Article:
In the morning, Jennifer Williams, an aide to Vice President Mike Pence and a career foreign service officer, and Lt. Col. Alexander Vindman, the National Security Council’s top Ukraine expert, will testify first. In the afternoon at a separate hearing, former National Security Council official Tim Morrison and former special envoy to Ukraine Kurt Volker will testify.
All four of these witnesses have already testified for impeachment investigators behind closed doors in recent weeks, but Tuesday’s hearings will be the first time many Americans will hear from them. Here’s how to watch:
At 9 a.m. ET, on Tuesday, November 19, the House Intelligence Committee hearing will be gaveled in for the hearing featuring Vindman and Williams.
At 2:30 p.m. ET, the committee is scheduled to start its second hearing with Morrison and Volker — though that is contingent on the first hearing wrapping up on time.
CNN’s coverage of the public impeachment hearing for President Donald Trump before the House Intelligence Committee will air with instant analysis on CNN, CNN International and CNN en Español, and streamed live in its entirety on CNN.com’s desktop and mobile homepages, as well as across mobile devices via CNN’s apps for iOS and Android.
Rep. Adam Schiff, a Democrat from California and the committee’s chairman, and Rep. Devin Nunes, the top Republican on the panel, will start the hearing with their opening statements.
The witnesses will then be sworn in and get to deliver their opening statements.
Schiff and Nunes are expected to cede part of their time to Daniel Goldman, the panel’s director of investigations, and Steve Castor, the House Oversight Committee GOP counsel.
Additional rounds of questioning are possible. Each lawmaker on the committee will then get five minutes to ask the witnesses questions.
Williams is a State Department employee who is detailed to Pence’s office and a career foreign service officer.
During a closed-door deposition earlier this month, Williams told lawmakers she was in the White House Situation Room listening to Trump’s July 25 phone call with Ukrainian President Volodymyr Zelensky in real time and reviewed a transcript of Trump’s April call prior to Pence’s own April call with Zelensky. Williams also listened to a second call between Pence and Zelensky, which took place on September 18 after the hold on security assistance was lifted.
Williams testified that Trump’s request for specific investigations struck her as “unusual and inappropriate” and “shed some light on possible other motivations” for Trump’s decision to freeze security aid to Ukraine.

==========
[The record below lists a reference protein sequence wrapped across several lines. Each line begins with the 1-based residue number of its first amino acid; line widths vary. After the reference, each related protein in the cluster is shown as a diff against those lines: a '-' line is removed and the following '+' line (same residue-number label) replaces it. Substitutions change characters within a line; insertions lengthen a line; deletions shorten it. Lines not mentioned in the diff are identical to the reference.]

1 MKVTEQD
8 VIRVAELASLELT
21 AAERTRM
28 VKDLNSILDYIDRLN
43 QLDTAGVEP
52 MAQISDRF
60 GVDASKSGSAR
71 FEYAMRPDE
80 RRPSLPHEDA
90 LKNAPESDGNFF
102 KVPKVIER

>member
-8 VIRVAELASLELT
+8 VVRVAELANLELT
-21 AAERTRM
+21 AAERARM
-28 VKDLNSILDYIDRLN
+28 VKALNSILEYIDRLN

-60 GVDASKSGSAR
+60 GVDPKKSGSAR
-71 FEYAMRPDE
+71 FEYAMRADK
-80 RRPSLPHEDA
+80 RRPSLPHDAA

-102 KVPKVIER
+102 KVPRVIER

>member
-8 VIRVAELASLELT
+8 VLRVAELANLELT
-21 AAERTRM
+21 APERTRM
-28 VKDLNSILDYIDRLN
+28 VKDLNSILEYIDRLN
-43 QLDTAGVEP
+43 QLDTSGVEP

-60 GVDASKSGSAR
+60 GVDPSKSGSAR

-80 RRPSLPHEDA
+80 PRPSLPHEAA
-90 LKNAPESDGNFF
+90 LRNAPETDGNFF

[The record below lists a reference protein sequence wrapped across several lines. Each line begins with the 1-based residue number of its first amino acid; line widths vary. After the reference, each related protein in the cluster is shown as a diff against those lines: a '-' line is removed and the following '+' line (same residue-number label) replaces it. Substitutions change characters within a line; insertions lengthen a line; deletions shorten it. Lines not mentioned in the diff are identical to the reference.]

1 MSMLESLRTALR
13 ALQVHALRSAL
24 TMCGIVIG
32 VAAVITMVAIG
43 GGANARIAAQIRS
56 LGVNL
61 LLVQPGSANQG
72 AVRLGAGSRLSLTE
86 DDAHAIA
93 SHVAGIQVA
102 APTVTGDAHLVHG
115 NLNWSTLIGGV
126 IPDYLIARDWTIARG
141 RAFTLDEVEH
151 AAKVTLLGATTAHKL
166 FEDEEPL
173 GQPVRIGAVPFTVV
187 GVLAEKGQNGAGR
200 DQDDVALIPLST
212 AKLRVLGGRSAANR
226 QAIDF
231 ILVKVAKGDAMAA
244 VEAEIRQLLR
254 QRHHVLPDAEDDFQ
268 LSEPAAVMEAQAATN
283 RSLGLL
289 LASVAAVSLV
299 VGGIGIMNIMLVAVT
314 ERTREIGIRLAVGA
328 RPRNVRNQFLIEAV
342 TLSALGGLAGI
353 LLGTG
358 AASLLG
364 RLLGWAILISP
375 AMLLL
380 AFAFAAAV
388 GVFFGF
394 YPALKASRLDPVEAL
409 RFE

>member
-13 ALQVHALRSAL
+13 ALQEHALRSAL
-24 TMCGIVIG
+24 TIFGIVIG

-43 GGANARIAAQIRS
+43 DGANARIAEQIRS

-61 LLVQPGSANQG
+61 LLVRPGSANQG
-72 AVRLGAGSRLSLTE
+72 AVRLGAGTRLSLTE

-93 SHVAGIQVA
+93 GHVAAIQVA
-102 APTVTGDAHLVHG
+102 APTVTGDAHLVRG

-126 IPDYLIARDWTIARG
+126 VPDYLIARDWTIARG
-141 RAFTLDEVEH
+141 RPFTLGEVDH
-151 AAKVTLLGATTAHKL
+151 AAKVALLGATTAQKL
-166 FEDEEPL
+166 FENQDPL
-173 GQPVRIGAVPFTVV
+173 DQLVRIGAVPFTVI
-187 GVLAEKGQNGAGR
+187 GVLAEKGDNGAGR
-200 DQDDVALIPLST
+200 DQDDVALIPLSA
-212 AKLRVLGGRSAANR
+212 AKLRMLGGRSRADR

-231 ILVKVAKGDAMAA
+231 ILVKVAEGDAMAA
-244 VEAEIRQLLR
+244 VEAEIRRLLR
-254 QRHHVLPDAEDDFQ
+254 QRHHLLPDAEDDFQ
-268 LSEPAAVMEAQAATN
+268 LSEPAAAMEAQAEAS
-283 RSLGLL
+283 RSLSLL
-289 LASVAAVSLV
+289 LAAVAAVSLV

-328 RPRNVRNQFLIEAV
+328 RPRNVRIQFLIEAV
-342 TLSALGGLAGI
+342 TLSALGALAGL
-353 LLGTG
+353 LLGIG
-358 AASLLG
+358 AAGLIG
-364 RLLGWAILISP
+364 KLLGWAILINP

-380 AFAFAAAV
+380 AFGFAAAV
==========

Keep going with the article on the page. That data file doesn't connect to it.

After Williams’ testimony become public on Saturday, Trump lashed out at Williams on Twitter, resurfacing Sunday an unfounded accusation he has raised against other officials who have testified in the probe, characterizing Williams as a Never Trumper and associating her with other “Never Trumpers” and urging Williams to “read BOTH transcripts of the presidential calls.”
Vindman, a decorated veteran who was born in Ukraine, is the White House’s top Ukraine expert.
He told the House Intelligence Committee last month during a more than 10-hour closed-door deposition that he reported concerns about Trump’s July 25 call with the leader of Ukraine to the top National Security Council lawyer within hours, and said some of the changes he tried to make to the since-published transcript were left out, though he didn’t say why. Vindman also told lawmakers that later, he was told not to discuss the call with anyone else.
Vindman was awarded a Purple Heart for his service in Iraq after being wounded in an IED attack and still carries shrapnel from the attack in his body, according to a source close to him.
Volker, the former US special envoy to Ukraine, resigned from his post one day after the release of a whistleblower report alleging a coverup by the White House of a call between Trump and Ukraine’s President.
Volker told lawmakers last month that the Ukrainians had asked to be put in touch with Trump’s personal lawyer Rudy Giuliani — whose efforts have been described by other witnesses as a shadow foreign policy outside of State Department channels — because they believed “that information flow would reach the President.” He said he had been surprised and troubled by what was said on the July 25 call between Trump and Zelensky.
Still, Volker’s testimony also provided Trump and his allies with fodder, as they’ve been pushing for it to be released publicly. Volker told lawmakers that he didn’t know about any “quid pro quo” linking US military assistance to the announcement of Ukrainian investigations into Biden and the Democrats.
Tim Morrison, a former National Security Council official who specialized in Russia and Europe, testified last month that he had heard from US Ambassador to EU Gordon Sondland that US aid to Ukraine was conditioned on the country announcing an investigation into former Vice President Joe Biden and his son Hunter Biden.
Morrison pointed the finger at Sondland for having “chiefly led” the irregular diplomatic process, which incorporated Giuliani. Morrison said this irregular channel differed from the “normal process” that the US government uses for foreign policy.
Morrison, like Vindman, was on the July 25 phone call between Trump and Zelensky. After the call took place, Morrison informed Bill Taylor, the top US diplomat in Ukraine, that it “could have gone better.”
‘You Did Everything You Could to Prevent this from Happening’: An Emotional Goodbye to Young Aaron BenjaminErnice Gilbert, , Uncategorized, 0
ST. CROIX — During an emotional funeral service on Saturday at the Beulah A.M.E. Zion Church in Estate Bethlehem,...
Man Sentenced To 3 Years For Concealing Cocaine And Failing To Notify Law Enforcement, Misprision Of FelonyStaff, , Uncategorized, 0
ST. THOMAS — Michael Leonard, 21, of Pennsylvania, was sentenced today to 3 years in prison for misprision of...